This article was originally published on Point of Decision on September 2, 2015. Thank you to Point of Decision for continuing to publish my work! Note: The first part of this article may be viewed here.
My rifle made the ever-familiar “chunk” sound as I released the bolt and chambered a round. I then retracted the charging handle 3/4 of an inch and visually checked the chamber. I see brass. Release the bolt, two taps on the forward assist, close the ejection port cover, remove the magazine, insert one more round, slap the magazine, re-insert the magazine with a push-pull and I was ready to go. I grab my go-bag and yell across the motor pool to my partner, “Jimmy! We are going to be late!” Jimmy walks over to our vehicle and stands in front of it. He looks at his watch while slowly finishing his cup of coffee. “There, we are now officially 30 seconds late.” I roll my eyes and we load up.
We depart the forward operating base having missed our exit window by 30 seconds. As we are driving towards our destination there is a large explosion in front of us. It takes us approximately 30 seconds to get from our current location to the scene of the explosion. When we arrive in the chaos we note the intermixing of dead humans and dead camels. We do what we must and move on. If not for my partner Jimmy’s antics with the cup of coffee the bomb might have seen us. And as many know, if you can see the bomb then the bomb can see you.
Three years later…
I wake to a crying baby. It is December. It is cold. I am sweaty. I don my sweater and grab a Dr. Brown’s bottle full of Similac Alimentum formula. I pick up my child and the feeding begins. Halfway through the feeding my thoughts rush to wartime experiences. I think about dead humans and dead camels. I remember the smell. I remember what the road felt like under my feet. I remember the cup of coffee and the 30 seconds.
The next morning I tell my wife it is time for me to look for a new job. I tell her that my head is full of enough crazy for two lifetimes. I tell her that I don’t want to take time away from our child and give it to the enemy. It is time for me to move from operations to policy. My wife looks me in the eyes with a seriousness I haven’t seen before and says “Phil, I love you, and if you want to do this then I am happy. However, I worry that you won’t feel normal unless you are deployed.” Two plus years of counseling off-and-on plus four years of being in policy world and I am about as “normal” as I am ever going to be.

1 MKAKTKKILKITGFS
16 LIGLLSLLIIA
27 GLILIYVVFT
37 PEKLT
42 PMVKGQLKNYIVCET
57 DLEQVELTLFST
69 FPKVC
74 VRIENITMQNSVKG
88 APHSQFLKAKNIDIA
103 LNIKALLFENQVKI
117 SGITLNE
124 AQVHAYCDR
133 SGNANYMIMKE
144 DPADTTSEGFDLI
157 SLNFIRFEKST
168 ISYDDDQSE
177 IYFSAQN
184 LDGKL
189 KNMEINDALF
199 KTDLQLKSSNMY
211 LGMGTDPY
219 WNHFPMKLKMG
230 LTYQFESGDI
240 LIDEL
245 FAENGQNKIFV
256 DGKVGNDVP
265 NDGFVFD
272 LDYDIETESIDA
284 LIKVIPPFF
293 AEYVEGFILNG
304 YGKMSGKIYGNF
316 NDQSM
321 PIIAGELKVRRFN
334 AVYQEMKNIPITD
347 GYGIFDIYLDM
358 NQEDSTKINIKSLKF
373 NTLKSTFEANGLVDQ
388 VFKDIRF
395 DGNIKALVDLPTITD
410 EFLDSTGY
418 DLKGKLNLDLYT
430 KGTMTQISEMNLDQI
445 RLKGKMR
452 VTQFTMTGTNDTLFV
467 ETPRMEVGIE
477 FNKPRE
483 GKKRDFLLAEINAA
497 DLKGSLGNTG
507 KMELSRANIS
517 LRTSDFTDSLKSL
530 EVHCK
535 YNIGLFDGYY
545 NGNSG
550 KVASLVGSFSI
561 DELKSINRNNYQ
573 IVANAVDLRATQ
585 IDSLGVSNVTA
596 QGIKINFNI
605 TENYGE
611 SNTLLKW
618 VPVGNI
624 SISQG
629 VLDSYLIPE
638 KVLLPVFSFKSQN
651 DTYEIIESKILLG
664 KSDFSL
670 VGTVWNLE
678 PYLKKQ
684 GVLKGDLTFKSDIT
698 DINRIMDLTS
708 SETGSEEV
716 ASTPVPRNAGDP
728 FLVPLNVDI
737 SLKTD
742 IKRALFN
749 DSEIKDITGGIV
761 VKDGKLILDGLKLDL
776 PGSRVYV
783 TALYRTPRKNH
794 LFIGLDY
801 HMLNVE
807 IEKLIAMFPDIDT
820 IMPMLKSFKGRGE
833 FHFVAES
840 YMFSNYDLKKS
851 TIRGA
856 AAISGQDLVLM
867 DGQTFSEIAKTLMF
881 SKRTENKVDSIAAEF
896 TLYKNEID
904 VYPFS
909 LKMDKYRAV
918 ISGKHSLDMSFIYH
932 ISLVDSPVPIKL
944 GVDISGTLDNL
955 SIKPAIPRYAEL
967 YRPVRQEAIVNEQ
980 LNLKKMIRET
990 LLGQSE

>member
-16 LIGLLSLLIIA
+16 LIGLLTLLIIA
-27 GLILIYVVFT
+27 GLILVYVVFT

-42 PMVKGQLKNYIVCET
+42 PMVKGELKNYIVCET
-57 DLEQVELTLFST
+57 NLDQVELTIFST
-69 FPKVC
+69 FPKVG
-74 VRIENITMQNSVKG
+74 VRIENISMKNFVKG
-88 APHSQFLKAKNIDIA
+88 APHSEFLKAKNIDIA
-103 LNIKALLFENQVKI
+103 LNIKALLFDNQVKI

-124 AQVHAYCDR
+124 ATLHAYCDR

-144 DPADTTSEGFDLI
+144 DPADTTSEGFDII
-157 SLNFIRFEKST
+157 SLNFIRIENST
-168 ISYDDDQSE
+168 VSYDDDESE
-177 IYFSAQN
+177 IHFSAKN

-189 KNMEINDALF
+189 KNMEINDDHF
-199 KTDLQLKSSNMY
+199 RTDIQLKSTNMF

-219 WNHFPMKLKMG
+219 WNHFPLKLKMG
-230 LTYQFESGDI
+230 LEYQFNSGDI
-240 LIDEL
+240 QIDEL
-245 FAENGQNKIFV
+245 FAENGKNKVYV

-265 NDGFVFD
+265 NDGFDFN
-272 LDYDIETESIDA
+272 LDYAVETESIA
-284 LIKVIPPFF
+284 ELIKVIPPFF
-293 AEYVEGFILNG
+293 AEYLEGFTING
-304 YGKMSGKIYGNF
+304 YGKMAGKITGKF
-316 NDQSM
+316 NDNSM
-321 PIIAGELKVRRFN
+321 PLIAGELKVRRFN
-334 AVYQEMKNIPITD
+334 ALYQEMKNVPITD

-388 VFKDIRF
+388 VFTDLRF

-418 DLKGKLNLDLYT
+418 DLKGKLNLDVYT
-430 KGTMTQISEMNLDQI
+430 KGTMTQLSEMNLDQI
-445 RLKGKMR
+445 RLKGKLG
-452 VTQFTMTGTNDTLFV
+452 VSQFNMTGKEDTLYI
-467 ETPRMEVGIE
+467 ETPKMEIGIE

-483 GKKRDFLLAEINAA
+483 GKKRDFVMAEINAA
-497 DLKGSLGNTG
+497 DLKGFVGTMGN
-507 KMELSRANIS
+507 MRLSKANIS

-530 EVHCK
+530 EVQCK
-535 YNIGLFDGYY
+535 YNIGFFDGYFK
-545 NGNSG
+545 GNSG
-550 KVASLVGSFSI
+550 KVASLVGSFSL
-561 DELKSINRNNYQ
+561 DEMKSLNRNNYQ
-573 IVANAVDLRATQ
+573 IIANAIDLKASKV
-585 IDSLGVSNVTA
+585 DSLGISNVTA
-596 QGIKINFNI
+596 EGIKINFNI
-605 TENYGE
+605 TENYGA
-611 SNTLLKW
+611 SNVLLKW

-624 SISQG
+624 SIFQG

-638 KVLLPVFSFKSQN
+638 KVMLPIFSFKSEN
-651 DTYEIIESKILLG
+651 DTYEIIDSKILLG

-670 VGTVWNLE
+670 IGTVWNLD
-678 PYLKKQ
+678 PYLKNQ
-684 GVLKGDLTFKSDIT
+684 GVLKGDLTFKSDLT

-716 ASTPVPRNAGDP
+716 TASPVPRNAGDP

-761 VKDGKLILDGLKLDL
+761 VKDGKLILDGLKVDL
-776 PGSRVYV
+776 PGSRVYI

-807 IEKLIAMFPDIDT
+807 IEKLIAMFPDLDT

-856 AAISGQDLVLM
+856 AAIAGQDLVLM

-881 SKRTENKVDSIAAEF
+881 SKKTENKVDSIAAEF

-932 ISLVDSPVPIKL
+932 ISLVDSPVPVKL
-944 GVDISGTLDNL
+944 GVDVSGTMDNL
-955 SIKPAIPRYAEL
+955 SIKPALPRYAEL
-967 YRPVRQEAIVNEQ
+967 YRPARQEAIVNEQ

My child is now old enough to know what war is. As a Veteran I struggle with what to tell my child about war. I want to imbue my child with military values such as integrity, dependability, judgment and decisiveness. At the same time I do not want to glorify war. Maybe it is a coping mechanism, maybe it is reality, but I often seek to separate the effort of military operations from the outcome of victory or defeat. There is much to be learned and many good behaviors that can be modeled by studying wartime efforts. In opposition to this, studying the political factors that lead to the beginning of a war, its end, or the calculus driving troop levels or timelines, often leads to frustration.
We went to a far away place, we did what we must, and it stayed with us.Though it is challenging, try to find something from your wartime experiences that can drive you towards good in your everyday life. Let good acts be the phoenix that rise from the ashes of your wartime experiences.